• "Many places mentioned in the Bible still exist, yet the locations of virtually all sites named in the Book of Mormon, such as Gimgimno and Zeezrom, are unknown" (p. 25).  The ease with which biblical sites have been identified has come not because scholars have dug and found the name inscribed on records on the site (this has happened at only a handful of places, and only since the 1930s!).  It is because those sites have, for the most part, always retained their ancient names or a close approximation thereto.  This is because the conquerors and immigrants who have come to the Holy Land have always spoken Semitic languages, related to Hebrew.  Thus, for example, when some of the Jews returned from the Babylonian captivity, they now spoke Aramaic, a language related to Hebrew.  The Israelites who had remained behind also adopted an Aramaic dialect, Samaritan.  These languages were still in use by the Jews and Samaritans of Jesus' day.  Even after the area became Christian under the Byzantine empire, the Christians of Syro-Palestine continued to use Aramaic/Syriac dialects (the two words mean the same), and the native churches of the area to this very day continue to employ these dialects in their liturgy.  The Arabs conquered the area from the Christians in the seventh century and retained the ancient names in Arabic form, for Arabic is another language related to Hebrew.  Even the Crusaders, who came from Europe, adopted Syriac--the local Christian language--as the official language of the "Latin Kingdom of Jerusalem."  When they were removed, Arabic was reinstated as the predominant language of the area.  Unfortunately, in Mesoamerica, we have not had the same continuity of related languages that could retain the ancient place-names.  Mayan, Aztec, and other languages of various families have predominated for centuries, resulting in the change of many place-names.  A number of Mexican and Guatemalan cities named in early Spanish writings of only five centuries ago can no longer be identified, so one should not expect more of Book of Mormon cities that are much older.  In addition, archaeological investigation of the area has also been much more difficult than in Israel, because of the jungle that, in some areas, has covered over ancient sites.  Only in the past few decades has any serious archaeological work been done in some parts of Mesoamerica, and most of that at sites that postdate the Book of Mormon era.  One cannot expect as much from this region as from the arid Middle East. Nevertheless, there is a fair amount of archaeological evidence already available that ties Mesoamerica to the Book of Mormon.  We suggest reading Warren and Ferguson's The Messiah in Ancient America, John Sorenson's An Ancient American Setting for the Book of Mormon, Diane Wirth's A Challenge to the Critics, and William Hamblin's "Basic Methodological Problems with the Anti-Mormon Approach to the Geography and Archaeology of the Book of Mormon," in Journal of Book of Mormon Studies 2/1 [available as a FARMS reprint].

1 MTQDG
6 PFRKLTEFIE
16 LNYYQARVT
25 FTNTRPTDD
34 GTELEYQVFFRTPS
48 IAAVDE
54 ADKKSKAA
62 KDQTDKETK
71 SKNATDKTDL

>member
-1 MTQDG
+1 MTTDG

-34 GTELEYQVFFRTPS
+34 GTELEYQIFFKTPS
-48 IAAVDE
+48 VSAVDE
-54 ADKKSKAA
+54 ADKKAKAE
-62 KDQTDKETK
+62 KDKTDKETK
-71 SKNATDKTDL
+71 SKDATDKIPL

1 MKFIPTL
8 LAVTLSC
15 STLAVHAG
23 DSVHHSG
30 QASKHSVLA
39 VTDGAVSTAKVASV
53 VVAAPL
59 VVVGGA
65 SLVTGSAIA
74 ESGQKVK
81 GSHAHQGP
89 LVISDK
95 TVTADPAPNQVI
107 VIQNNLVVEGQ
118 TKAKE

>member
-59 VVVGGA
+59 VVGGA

• "A faith based upon solid Scriptural knowledge, rather than just on an emotional prayer experience, presents a challenge to sincere Mormons" (p. 25).  Latter-day Saints are urged by Church leaders to read the scriptures on a daily basis.  The scriptures form the basis of study in all LDS Church classes.  From the time one is a teen, there is opportunity to attend seminary and institute of religion classes at sites near high schools and universities.  Each year, dozens of books of scriptural research by LDS scholars are published.  No one is expected to just pray to find the truth.  D&C 9:8 instructs us to "study it out in your mind; then you must ask me if it be right."  Moroni 10:3-5 tells us regarding the Book of Mormon that we must "read these things," then "ask God, the Eternal Father, in the name of Christ, if these things are not true."  The principle of asking God is found in the Bible:  "Ask, and it shall be given you; seek, and ye shall find; knock, and it shall be opened unto you: For every one that asketh receiveth; and he that seeketh findeth; and to him that knocketh it shall be opened" (Matthew 7:7).  "If any of you lack wisdom, let him ask of God, that giveth to all men liberally, and upbraideth not; and it shall be given him" (James 1:5).  If we neglect this step in our search for truth, we shall end up like the rest of the Christian world--divided into hundreds of churches, each differing with the other on matters of doctrine. [Emphasis added]